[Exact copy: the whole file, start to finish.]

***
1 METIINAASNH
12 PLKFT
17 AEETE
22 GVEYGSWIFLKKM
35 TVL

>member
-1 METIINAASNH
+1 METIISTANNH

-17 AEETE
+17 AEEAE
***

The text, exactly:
1 METIINAASNH
12 PLKFT
17 AEETE
22 GVEYGSWIFLKKM
35 TVL

>member
-1 METIINAASNH
+1 METIISTANNH

-17 AEETE
+17 AEEAE